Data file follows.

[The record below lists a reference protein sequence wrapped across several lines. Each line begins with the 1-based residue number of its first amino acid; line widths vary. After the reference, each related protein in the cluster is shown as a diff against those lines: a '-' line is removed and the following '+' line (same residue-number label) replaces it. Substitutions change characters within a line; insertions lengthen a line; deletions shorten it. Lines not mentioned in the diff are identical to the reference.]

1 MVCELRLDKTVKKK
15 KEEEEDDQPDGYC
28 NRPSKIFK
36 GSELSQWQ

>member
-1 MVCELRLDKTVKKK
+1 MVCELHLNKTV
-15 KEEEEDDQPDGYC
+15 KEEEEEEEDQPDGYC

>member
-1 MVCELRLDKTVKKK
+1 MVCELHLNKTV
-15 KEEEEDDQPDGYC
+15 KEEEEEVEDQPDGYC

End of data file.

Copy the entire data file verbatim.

[The record below lists a reference protein sequence wrapped across several lines. Each line begins with the 1-based residue number of its first amino acid; line widths vary. After the reference, each related protein in the cluster is shown as a diff against those lines: a '-' line is removed and the following '+' line (same residue-number label) replaces it. Substitutions change characters within a line; insertions lengthen a line; deletions shorten it. Lines not mentioned in the diff are identical to the reference.]

1 MVCELRLDKTVKKK
15 KEEEEDDQPDGYC
28 NRPSKIFK
36 GSELSQWQ

>member
-1 MVCELRLDKTVKKK
+1 MVCELHLNKTV
-15 KEEEEDDQPDGYC
+15 KEEEEEEEDQPDGYC

>member
-1 MVCELRLDKTVKKK
+1 MVCELHLNKTV
-15 KEEEEDDQPDGYC
+15 KEEEEEVEDQPDGYC